The White Ship

King Henry I
King Henry I

In 1120 King Henry I had occupied the throne of England for twenty years. In that time he had sired many sons and daughters, but only two were legitimate. His daughter Matilda was married to the German Emperor. His son, William Adelin (or athelin) was his heir. A year earlier William had married Count Fulk V of Anjou’s daughter.

In November of that year, King Henry was about to cross from Normandy to England from the port of Barfleur. When the winds were right a man named Thomas FitzStephen approached and offered the use of a new vessel, named The White Ship. King Henry already had a fine ship for his own crossing, but suggested his son travel in the new vessel. William went aboard with two of his half-siblings and some two hundred and fifty others, many young people.

Aboard their own vessel and far from the stern eye of King Henry, the young people began to partay! Wine was also supplied to the crew on William’s orders. The revelers demanded that the captain overtake the king’s ship, which had already set sail. The white ship didn’t leave until after dark. It did not clear the harbor before striking a submerged rock and sinking. William Adelin managed to get into a small boat and might have survived, but he turned back upon hearing his half-sister’s cried for help. The boat he was in was swamped by those trying to get in and save their own lives. William drowned with the rest.

The White Ship sinking
The White Ship sinking


According to Orderic Vitalis only two survived by clinging to the rock all night. It was also reported that when he learned the heir of England had not survived, Thomas FitzStephen allowed himself to drown. (I wonder who found the courage to tell King Henry.)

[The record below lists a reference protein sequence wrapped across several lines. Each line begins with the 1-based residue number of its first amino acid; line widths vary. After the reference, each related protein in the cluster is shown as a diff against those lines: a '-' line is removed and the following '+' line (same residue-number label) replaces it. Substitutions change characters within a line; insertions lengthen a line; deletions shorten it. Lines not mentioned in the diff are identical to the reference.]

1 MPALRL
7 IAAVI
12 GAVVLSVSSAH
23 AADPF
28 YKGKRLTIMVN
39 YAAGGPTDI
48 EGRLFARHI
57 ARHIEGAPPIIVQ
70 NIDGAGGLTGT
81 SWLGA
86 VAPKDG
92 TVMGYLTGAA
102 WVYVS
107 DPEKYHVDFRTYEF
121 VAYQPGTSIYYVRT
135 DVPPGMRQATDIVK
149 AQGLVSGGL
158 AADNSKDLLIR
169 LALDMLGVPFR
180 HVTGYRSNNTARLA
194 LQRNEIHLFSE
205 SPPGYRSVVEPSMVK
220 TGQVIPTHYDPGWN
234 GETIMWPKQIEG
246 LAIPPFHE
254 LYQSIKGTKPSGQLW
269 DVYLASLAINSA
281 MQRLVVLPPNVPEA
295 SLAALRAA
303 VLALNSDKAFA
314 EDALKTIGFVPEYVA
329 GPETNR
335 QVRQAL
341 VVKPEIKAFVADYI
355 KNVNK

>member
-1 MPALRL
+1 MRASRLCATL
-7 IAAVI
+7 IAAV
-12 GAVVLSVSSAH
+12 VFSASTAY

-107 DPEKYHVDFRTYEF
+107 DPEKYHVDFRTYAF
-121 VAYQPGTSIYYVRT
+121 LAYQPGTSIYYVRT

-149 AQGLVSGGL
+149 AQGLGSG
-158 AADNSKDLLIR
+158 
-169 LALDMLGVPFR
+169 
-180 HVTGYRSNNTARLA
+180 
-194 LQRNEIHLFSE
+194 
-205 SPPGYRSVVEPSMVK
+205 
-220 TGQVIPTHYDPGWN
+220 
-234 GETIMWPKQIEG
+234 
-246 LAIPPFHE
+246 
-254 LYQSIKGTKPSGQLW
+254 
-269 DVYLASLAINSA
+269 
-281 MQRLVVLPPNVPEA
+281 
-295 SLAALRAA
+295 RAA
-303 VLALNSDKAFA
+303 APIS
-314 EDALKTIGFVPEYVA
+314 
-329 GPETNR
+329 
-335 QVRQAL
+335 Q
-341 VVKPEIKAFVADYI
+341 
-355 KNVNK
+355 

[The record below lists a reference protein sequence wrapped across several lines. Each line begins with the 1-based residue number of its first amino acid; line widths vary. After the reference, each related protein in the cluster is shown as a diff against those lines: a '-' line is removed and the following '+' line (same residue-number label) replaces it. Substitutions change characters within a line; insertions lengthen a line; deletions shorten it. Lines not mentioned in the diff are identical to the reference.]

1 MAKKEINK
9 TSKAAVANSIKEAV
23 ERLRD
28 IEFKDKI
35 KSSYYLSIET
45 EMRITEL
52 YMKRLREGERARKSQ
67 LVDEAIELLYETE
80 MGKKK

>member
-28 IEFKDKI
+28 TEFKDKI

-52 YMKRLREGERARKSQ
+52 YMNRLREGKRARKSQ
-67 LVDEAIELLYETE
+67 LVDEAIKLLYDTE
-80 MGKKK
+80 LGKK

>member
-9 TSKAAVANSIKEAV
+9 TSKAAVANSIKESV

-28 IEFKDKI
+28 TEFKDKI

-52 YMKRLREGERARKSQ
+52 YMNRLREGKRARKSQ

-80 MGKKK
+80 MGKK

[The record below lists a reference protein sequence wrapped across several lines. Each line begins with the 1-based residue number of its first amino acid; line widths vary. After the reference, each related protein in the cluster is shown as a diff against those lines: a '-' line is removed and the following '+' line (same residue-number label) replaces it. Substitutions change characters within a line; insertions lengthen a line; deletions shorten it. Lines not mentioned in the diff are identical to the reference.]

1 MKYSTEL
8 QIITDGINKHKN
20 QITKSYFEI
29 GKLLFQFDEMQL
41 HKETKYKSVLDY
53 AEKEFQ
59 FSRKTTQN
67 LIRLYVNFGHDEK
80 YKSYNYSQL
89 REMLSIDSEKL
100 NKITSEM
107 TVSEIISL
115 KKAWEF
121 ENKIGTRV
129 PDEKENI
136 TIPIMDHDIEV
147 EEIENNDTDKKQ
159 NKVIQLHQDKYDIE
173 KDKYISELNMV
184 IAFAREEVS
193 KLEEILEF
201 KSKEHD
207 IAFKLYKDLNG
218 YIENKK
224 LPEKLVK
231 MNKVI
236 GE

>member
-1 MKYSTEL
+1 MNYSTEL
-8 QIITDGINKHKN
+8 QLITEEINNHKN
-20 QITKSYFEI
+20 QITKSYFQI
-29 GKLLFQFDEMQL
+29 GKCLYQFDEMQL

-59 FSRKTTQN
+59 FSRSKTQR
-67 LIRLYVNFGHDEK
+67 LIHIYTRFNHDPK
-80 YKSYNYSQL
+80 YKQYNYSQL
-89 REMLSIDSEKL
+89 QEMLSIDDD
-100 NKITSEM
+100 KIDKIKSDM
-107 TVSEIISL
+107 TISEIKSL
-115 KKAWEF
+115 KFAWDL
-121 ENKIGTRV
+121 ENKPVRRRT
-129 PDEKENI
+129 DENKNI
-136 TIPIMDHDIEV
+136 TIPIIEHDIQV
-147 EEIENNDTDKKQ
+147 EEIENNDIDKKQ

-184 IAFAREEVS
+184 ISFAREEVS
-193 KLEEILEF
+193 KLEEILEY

More than the three hundred or so souls aboard died because of the wreck of the White Ship. With the loss of his heir, Henry tried to force the barons of England to accept his daughter Matilda as their queen. They were willing to swear an oath to her while the old king lived, but once he had departed for the next world, they supported Stephen of Blois’ bid for the throne. So began the civil war known as The Anarchy that lasted for nineteen years and heralded the advent of the Plantagenet dynasty.

The historian, William of Malmsbury wrote: ‘No ship ever brought so much misery to England.’

Almost king – Eustace of Boulogne –

Born c. 1129, Eustace Count of Boulogne was the son of Stephen of Blois and Matilda of Boulogne. Upon the death of King Henry I, Stephen seized the throne and fought a long civil war against Matilda, the only legitimate heir of the old king. Eustace married Constance, sister of Louis VII, making him, for a brief time,  brother-by-marriage to Eleanor of Aquitaine.

Stephen of Blois
Stephen of Blois

He did little else in his life but fight and extort. He was not very popular. The Peterborough Chronicler tells us: He was an evil man and did more harm than good wherever he went.

In 1452, Stephen tried to persuade the barons to pay homage to Eustace as their future king, but the Archbishop of Canterbury and other bishops stated they would crown none but Henry of Anjou, eldest son of Matilda, The pope also supported the claim of Henry over Eustace.

Perhaps Eustace felt a grudge against the church, for the following year found him plundering the church of Bury St. Edmunds. Less than a month later he was struck down, as it was said, by the Hand of God.

After the loss of his heir, coming so soon after the death of his wife, (she had died the previous year) Stephen lost heart for the fight, and made an agreement with Henry of Anjou that he would remain king for his lifetime and Henry would succeed him.

It is likely the civil war would have continued as long as Eustace continued in life. His death grieved none but his father and opened the way for the far more capable Henry II to inherit the throne peacefully.

Eustace was buried at Faversham Abbey in Kent, alongside his parents. The tombs are now lost.

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